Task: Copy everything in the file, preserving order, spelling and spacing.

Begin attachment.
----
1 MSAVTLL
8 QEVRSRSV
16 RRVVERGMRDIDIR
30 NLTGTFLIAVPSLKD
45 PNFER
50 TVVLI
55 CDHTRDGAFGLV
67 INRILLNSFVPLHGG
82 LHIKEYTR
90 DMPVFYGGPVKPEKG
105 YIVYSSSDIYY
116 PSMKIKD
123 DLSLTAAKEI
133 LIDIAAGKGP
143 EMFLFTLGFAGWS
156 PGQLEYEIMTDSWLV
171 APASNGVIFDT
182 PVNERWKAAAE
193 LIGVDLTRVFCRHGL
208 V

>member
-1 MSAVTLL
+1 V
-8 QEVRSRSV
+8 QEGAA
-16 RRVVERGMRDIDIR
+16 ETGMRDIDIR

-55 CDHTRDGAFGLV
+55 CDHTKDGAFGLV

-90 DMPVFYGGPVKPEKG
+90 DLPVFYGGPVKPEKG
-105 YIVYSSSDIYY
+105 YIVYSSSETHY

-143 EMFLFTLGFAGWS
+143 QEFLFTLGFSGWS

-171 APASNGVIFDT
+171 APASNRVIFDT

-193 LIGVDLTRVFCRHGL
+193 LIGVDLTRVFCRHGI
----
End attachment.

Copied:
1 MSAVTLL
8 QEVRSRSV
16 RRVVERGMRDIDIR
30 NLTGTFLIAVPSLKD
45 PNFER
50 TVVLI
55 CDHTRDGAFGLV
67 INRILLNSFVPLHGG
82 LHIKEYTR
90 DMPVFYGGPVKPEKG
105 YIVYSSSDIYY
116 PSMKIKD
123 DLSLTAAKEI
133 LIDIAAGKGP
143 EMFLFTLGFAGWS
156 PGQLEYEIMTDSWLV
171 APASNGVIFDT
182 PVNERWKAAAE
193 LIGVDLTRVFCRHGL
208 V

>member
-1 MSAVTLL
+1 V
-8 QEVRSRSV
+8 QEGAA
-16 RRVVERGMRDIDIR
+16 ETGMRDIDIR

-55 CDHTRDGAFGLV
+55 CDHTKDGAFGLV

-90 DMPVFYGGPVKPEKG
+90 DLPVFYGGPVKPEKG
-105 YIVYSSSDIYY
+105 YIVYSSSETHY

-143 EMFLFTLGFAGWS
+143 QEFLFTLGFSGWS

-171 APASNGVIFDT
+171 APASNRVIFDT

-193 LIGVDLTRVFCRHGL
+193 LIGVDLTRVFCRHGI